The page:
Site-Reading Writing Quarterly

Anna Andersen reads Remote Practices: Architecture at a Distance edited by Matthew Mindrup and Lilian Chee (London: Lund Humphries, 2022)

Lilian Chee reads Following Norberg-Schulz: An Architectural History through the Essay Film by Anna Andersen (London: Bloomsbury, 2022)

Reader’s Biography

As a very young child, Lilian picked up reading early so she could be left alone. Doing so, she found that she also picked up a habit she could not lose. Her books have moved with her across four cities over the last three decades. She is able to tell you which publishers produce books that can endure the hot and humid tropics and which do not. Her reading taste is rather eclectic though there is a discernible pattern: detective novels, Margaret Atwood, Virginia Woolf, Sylvia Plath, Joan Didion, Arundhati Roy, Rebecca Solnit, Walter Benjamin, Roland Barthes, Michael Taussig. She wishes she had learnt literature properly instead of reading sciences and mathematics. A huge fan of the London Review of Books, she hopes she can contribute something to that paper one day.

Reader’s Biography

As a reader, Anna tends to read a few books closely, rather than consuming many. There is a convenience involved in pulling the same book out from the bookshelf, again and again. Or perhaps she enjoys the sense of safety and comfort that familiar pages might offer? Christian Norberg-Schulz introduced her to the work of Rainer Maria Rilke, which she is exploring at a slow pace. Ali Smith is another intriguing favorite, alongside Sharon Kivland. The only exception to her reading habits is that when she is working through difficulties, she finds that reading Scandinavian crime novels at a fast pace offers her a sense of calm.

Reader’s Abstract

Following Norberg-Schulz sees historian Anna Ulrikke Andersen tailing after the titular figure in 10 episodes and their associated films. The book has qualities of a detective novel where Andersen tracks some obvious and some obtuse clues to their conclusion, the latter often turning up more complex questions about the protagonist. She takes the reader with her through Norway, Germany, Switzerland, Italy, transiting through France, Denmark, and Sweden. In these journeys, Andersen rewrites the architectural histories of Norberg-Schulz, and reconsiders the form of this subdiscipline by intertwining historiography with biography and chance encounters.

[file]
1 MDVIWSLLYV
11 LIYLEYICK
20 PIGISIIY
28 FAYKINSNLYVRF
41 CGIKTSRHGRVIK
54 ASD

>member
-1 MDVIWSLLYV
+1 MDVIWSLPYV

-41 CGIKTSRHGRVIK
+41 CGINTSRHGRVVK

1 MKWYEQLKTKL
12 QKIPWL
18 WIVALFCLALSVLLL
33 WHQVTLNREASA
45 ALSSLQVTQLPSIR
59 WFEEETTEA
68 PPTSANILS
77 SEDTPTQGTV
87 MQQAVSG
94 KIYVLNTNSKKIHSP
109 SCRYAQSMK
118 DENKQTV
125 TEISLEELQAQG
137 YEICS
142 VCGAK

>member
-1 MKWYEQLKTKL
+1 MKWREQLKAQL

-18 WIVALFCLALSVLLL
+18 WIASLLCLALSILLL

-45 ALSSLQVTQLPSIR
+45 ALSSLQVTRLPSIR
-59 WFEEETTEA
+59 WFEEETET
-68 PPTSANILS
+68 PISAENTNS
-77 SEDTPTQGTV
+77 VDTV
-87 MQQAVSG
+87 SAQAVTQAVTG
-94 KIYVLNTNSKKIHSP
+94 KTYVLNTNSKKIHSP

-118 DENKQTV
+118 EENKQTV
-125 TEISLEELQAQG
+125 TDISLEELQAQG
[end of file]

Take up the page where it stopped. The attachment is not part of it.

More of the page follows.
Reader’s Abstract 

With Remote Practices: Architecture at a Distance, editors Matthew Mindrup and Lilian Chee invite a series of scholars and practitioners to reflect upon what remoteness might mean for architectural culture – past and present. The authors initially presented their work at a conference, held during the first year of the COVID-19 pandemic, followed by an invitation to contribute to the book. Topical and timely, the chapters address remoteness within architectural practice and pedagogy, and its critical potential. Eventually, the contributions are framed and contextualized by the editors, outlining key questions that might help us understand remoteness, and architecture at a distance, moving forward. 


Matthew Mindrup and Lilian Chee (eds.)
Remote Practices: Architecture at a Distance
(London: Lund Humphries, 2022)


Anna Andersen, Following Norberg-Schulz: An Architectural History through the Essay Film (London: Bloomsbury, 2022)

Editors’ Biographies